Dr. Know: Dangerous Doorways, Impromptu Iggy Pop, and a Taste of Cincinnati Curse

I love Taste of Cincinnati, even with the overcrowding, too-loud music, and sometimes disappointing and overpriced food. It’s a wonderful community event, and most of the food is really great. I keep hearing that at the very first Taste in 1979, the food was actually free! Is that true? —FOODIE FAN

Dear Fan:
“That” is not true, on two levels. First, Taste of Cincinnati has never had free food, unless you wish to envision certain scenarios which, while possible, would be rude, unsanitary, and let’s just please not think about it, moving along.

Second, the original Taste occurred in 1980, not 1979. Yes, the event’s website and Wikipedia page claim the earlier year, but the Doctor’s enormous forensic research staff has confirmed that the first Taste occurred on May 26, 1980. Tickets were 25 cents each, with most samples requiring three to five tickets. That first foodfest was only two blocks (Eighth Street between the statues of Garfield and Harrison), lasted only one day, and featured only about 20 restaurants. But oh, how the event turned those restaurants into permanent Cincinnati fixtures! Zino’s! Edwards! Marcus’ Chicken & Ale! Laura O’Bryon’s! El Greco! Dockside VI! The Black Forest!

By the second year, even more we’ll-be-around-forever eateries had signed up: LeBistro-L’Umbrella! Markets International! R. Tapley’s! Crestview Gardens! Zutano’s! Hmm. Was participating in this event a kiss of death? To be fair, mainstays like La Rosa’s and Arnold’s did take part. And Mike Fink! They say that’ll reopen any day now. See you on Memorial Day weekend.


When I drive past the Ludlow Avenue firehouse on my way to the Esquire Theatre, I see a large set of double doors on the side that faces Clifton Avenue—but the doors are way up at the top floor, with no balcony or anything. Anyone stepping out of there would fall about 20 feet. This makes me nervous.  Why are they there?  —DOORWAY TO HEAVEN

Dear Doorway:
The Doctor shares your unease. Stepping out at such a height would be very dangerous unless you are Wile E. Coyote, and even then your luck would run out after a few seconds.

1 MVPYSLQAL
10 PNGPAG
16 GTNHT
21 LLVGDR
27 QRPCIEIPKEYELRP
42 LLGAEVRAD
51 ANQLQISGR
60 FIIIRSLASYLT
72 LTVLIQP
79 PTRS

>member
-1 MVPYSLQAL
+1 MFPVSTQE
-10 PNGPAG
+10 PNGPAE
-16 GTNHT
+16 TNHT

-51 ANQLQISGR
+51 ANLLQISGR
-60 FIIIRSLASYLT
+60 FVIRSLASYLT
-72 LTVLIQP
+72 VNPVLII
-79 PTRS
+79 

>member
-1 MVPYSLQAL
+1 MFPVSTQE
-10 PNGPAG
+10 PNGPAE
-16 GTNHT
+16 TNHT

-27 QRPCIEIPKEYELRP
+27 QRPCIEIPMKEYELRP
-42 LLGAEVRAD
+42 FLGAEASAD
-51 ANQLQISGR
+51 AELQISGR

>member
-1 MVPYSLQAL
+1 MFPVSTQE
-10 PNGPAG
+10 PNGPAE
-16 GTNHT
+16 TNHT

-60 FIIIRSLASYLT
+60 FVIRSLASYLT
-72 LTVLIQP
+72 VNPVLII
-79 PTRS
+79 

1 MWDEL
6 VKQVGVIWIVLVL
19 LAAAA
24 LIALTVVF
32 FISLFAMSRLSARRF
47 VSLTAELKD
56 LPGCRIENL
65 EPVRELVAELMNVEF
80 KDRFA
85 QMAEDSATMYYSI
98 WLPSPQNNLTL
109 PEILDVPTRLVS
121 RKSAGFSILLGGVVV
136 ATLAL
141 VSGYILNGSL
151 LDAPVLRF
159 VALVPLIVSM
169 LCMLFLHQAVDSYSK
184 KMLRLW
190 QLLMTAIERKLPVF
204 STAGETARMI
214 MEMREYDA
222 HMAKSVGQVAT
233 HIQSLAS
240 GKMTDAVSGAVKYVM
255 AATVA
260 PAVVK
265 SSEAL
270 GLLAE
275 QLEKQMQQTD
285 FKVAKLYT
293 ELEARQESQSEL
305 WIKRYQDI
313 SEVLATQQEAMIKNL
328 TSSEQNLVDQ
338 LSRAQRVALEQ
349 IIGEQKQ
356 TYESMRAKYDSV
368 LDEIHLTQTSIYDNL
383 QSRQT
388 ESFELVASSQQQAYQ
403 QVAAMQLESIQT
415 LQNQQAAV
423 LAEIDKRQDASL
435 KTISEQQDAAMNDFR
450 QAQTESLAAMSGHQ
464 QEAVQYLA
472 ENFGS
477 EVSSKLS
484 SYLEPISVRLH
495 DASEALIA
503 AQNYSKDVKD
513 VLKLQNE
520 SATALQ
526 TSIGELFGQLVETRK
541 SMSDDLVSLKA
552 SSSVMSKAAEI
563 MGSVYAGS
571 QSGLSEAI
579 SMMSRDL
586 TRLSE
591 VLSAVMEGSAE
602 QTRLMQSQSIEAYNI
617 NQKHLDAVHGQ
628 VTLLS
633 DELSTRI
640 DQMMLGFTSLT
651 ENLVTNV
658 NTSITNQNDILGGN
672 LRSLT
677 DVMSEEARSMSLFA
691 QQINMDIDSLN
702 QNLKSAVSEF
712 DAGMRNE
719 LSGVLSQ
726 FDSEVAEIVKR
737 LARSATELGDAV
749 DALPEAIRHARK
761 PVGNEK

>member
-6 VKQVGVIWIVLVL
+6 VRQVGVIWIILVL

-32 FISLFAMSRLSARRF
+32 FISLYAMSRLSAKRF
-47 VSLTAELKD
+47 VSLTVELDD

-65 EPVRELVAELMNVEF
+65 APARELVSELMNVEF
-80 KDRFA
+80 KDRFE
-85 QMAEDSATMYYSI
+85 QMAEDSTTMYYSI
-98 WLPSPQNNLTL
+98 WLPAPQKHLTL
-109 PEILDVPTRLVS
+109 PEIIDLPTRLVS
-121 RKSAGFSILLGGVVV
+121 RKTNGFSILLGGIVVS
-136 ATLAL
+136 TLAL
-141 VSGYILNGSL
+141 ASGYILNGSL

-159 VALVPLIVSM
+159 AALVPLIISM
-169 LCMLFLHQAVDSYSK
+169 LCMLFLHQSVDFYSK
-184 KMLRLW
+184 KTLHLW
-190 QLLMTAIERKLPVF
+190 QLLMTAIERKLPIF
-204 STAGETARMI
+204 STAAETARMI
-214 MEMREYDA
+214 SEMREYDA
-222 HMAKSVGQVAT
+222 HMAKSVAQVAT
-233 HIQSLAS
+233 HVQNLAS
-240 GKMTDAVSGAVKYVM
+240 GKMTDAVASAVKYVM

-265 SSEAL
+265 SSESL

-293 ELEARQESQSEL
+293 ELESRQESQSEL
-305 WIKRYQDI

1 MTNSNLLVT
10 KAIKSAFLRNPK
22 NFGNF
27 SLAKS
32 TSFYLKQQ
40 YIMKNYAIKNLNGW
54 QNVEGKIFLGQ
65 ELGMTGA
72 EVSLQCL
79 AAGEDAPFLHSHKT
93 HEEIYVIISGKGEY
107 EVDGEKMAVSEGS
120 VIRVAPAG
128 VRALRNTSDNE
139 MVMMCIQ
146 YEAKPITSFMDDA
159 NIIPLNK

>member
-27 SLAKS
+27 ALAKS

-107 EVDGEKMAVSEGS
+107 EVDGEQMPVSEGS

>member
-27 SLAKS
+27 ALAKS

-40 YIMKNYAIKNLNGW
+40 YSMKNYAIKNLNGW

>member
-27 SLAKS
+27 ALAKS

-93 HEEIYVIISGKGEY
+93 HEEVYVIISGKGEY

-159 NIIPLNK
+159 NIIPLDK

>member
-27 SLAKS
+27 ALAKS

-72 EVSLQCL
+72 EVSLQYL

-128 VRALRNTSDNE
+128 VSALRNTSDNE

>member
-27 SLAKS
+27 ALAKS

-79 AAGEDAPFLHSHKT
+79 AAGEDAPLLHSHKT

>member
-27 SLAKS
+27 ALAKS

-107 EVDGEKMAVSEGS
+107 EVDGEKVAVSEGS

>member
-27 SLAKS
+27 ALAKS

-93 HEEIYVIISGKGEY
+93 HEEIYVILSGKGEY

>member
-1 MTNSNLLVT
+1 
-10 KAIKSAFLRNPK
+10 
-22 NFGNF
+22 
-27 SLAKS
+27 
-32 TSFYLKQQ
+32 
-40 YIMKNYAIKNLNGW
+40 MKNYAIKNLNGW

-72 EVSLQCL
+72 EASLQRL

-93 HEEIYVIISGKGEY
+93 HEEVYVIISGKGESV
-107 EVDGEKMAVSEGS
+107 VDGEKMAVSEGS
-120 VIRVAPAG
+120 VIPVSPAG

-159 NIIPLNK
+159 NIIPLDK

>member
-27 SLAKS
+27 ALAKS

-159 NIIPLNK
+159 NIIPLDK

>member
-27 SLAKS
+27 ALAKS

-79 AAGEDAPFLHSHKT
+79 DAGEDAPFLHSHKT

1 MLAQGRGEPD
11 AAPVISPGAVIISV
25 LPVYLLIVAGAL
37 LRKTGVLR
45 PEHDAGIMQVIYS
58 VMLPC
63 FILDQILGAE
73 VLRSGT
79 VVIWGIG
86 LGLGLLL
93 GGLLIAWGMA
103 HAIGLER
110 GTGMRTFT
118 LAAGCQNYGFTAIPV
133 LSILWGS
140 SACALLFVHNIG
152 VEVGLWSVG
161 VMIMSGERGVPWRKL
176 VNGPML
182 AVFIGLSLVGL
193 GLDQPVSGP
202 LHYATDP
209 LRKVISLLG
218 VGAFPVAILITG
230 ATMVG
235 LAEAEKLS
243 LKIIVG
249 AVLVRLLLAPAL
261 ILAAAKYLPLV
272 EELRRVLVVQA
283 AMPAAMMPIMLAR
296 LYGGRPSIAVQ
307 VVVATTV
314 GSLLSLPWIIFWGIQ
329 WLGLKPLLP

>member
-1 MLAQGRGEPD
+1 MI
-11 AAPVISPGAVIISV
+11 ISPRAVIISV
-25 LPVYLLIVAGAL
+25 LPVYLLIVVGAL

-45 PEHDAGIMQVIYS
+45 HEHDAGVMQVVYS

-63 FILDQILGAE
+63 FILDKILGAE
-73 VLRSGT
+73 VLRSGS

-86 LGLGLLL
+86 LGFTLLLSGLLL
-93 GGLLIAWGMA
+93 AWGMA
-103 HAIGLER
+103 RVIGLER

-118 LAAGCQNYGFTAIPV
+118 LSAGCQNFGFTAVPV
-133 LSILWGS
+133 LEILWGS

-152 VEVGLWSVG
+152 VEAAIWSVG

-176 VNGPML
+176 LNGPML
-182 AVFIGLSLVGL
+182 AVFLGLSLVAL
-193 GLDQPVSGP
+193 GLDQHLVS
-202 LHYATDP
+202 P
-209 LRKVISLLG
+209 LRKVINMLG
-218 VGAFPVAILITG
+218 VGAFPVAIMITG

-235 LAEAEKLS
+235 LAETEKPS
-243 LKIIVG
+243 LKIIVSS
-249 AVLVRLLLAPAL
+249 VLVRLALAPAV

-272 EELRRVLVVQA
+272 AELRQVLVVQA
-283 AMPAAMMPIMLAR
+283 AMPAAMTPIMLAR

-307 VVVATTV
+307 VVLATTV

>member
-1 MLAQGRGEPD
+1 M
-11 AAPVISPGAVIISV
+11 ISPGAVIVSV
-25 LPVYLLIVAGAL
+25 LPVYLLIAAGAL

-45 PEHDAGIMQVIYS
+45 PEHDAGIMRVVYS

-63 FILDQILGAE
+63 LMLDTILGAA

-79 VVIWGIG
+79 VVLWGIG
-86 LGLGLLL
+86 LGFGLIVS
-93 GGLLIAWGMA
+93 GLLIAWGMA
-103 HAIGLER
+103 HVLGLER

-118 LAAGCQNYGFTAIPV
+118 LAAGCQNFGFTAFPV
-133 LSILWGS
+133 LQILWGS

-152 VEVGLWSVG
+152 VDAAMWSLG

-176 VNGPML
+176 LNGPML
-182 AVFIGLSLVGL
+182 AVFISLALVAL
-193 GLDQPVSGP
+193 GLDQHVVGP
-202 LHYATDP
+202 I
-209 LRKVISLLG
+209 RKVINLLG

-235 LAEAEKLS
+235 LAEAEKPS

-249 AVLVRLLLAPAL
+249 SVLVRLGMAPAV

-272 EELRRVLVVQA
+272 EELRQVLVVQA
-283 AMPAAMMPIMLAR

But you can exhale: Those doors have been sealed since at least 1921, when the Cincinnati Fire Department retired the last of their horse-drawn trucks. A hayloft occupied most of the second floor, with hay pitched out of those doors as needed to the lower level where Nessie and Petunia (the Doctor is guessing here) resided. Inside, the lower half of one wall is still covered with a large thick metal plate, the “kick plate” for when the horses exhibited Ornery Leg Syndrome.

The Doctor thanks F.A.O. Bob Anderson for the tour of Clifton’s Station 34, Cincinnati’s second-oldest operating firehouse. The oldest, off River Road in Riverside, also sports double-doors on the outside upper wall. Be comforted, though, that those doors have a permanent crossbar on them. Also a satellite dish, which probably was not there originally.


Did Iggy Pop do an extremely small concert in Cincinnati sometime in the early ’70s? I know all about his legendary Crosley Field show, but I’m thinking about some time after that, maybe at the old Sublet Winery, with fewer than 10 people attending. How’s my memory? —MIDDLE-AGE WASTELAND

Dear Wasteland:
The Doctor must impose boundaries on these types of questions. Readers of a certain age are abusing the limited resources of this column by trying to fill in the pages of their mental photo albums after their brains’ gummy-tabbed snapshots have dried up and fallen out. Botoxing your memory is not our mission.
Furthermore, considering Mr. Pop’s historic impact from the 1970 performance to which you refer, it is doubtful he could have even driven past Cincinnati during the next decade without drawing a crowd. Footage of that Crosley Field event is often presented as evidence that he, and we, invented crowd surfing on that June evening. There was also the moment with the peanut butter, perhaps best left for our next food issue. Let’s just point out that Crosley Field closed forever 11 days later.

But the Sublet Winery? That establishment’s existence was too brief to even qualify for the kill list at Taste of Cincinnati (see above). If Mr. Pop did give an impromptu performance there for the customers whilst shoplifting a bottle of Boone’s Farm, it was likely nasty, brutish, and short. Also loud.

Dr. Know is Jay Gilbert, weekday afternoon deejay on 92.5 FM The Fox. Submit your questions about the city’s peculiarities at drknow@cincinnatimagazine.com

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